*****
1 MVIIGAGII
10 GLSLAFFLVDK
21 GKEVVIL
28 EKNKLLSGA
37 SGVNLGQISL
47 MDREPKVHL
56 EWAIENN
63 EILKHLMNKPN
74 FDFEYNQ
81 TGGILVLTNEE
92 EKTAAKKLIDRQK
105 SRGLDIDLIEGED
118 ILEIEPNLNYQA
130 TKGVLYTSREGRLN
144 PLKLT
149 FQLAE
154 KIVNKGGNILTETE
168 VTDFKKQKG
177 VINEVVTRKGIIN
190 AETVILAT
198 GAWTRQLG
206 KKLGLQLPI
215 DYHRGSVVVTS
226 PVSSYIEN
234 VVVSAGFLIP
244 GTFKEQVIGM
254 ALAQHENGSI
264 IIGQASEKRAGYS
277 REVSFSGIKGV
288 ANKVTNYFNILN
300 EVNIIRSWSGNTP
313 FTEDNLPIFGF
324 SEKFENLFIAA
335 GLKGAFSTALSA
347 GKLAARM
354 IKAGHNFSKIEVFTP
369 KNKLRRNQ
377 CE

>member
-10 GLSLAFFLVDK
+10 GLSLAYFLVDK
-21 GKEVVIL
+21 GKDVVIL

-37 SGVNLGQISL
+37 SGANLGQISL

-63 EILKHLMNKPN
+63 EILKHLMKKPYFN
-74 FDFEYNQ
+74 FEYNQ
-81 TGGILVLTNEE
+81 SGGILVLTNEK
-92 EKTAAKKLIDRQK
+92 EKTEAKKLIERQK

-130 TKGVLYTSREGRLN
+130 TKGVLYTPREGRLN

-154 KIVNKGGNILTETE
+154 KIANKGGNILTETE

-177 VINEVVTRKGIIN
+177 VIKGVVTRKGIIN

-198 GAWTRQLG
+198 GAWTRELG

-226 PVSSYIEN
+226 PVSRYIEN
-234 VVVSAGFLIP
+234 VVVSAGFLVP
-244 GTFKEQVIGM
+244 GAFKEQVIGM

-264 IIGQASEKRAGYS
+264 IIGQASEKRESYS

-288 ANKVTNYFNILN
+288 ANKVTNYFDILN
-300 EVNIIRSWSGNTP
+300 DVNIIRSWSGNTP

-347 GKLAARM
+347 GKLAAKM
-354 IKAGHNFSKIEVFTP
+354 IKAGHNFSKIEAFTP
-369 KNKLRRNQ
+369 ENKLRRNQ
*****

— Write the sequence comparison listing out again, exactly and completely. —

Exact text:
1 MVIIGAGII
10 GLSLAFFLVDK
21 GKEVVIL
28 EKNKLLSGA
37 SGVNLGQISL
47 MDREPKVHL
56 EWAIENN
63 EILKHLMNKPN
74 FDFEYNQ
81 TGGILVLTNEE
92 EKTAAKKLIDRQK
105 SRGLDIDLIEGED
118 ILEIEPNLNYQA
130 TKGVLYTSREGRLN
144 PLKLT
149 FQLAE
154 KIVNKGGNILTETE
168 VTDFKKQKG
177 VINEVVTRKGIIN
190 AETVILAT
198 GAWTRQLG
206 KKLGLQLPI
215 DYHRGSVVVTS
226 PVSSYIEN
234 VVVSAGFLIP
244 GTFKEQVIGM
254 ALAQHENGSI
264 IIGQASEKRAGYS
277 REVSFSGIKGV
288 ANKVTNYFNILN
300 EVNIIRSWSGNTP
313 FTEDNLPIFGF
324 SEKFENLFIAA
335 GLKGAFSTALSA
347 GKLAARM
354 IKAGHNFSKIEVFTP
369 KNKLRRNQ
377 CE

>member
-10 GLSLAFFLVDK
+10 GLSLAYFLVDK
-21 GKEVVIL
+21 GKDVVIL

-37 SGVNLGQISL
+37 SGANLGQISL

-63 EILKHLMNKPN
+63 EILKHLMKKPYFN
-74 FDFEYNQ
+74 FEYNQ
-81 TGGILVLTNEE
+81 SGGILVLTNEK
-92 EKTAAKKLIDRQK
+92 EKTEAKKLIERQK

-130 TKGVLYTSREGRLN
+130 TKGVLYTPREGRLN

-154 KIVNKGGNILTETE
+154 KIANKGGNILTETE

-177 VINEVVTRKGIIN
+177 VIKGVVTRKGIIN

-198 GAWTRQLG
+198 GAWTRELG

-226 PVSSYIEN
+226 PVSRYIEN
-234 VVVSAGFLIP
+234 VVVSAGFLVP
-244 GTFKEQVIGM
+244 GAFKEQVIGM

-264 IIGQASEKRAGYS
+264 IIGQASEKRESYS

-288 ANKVTNYFNILN
+288 ANKVTNYFDILN
-300 EVNIIRSWSGNTP
+300 DVNIIRSWSGNTP

-347 GKLAARM
+347 GKLAAKM
-354 IKAGHNFSKIEVFTP
+354 IKAGHNFSKIEAFTP
-369 KNKLRRNQ
+369 ENKLRRNQ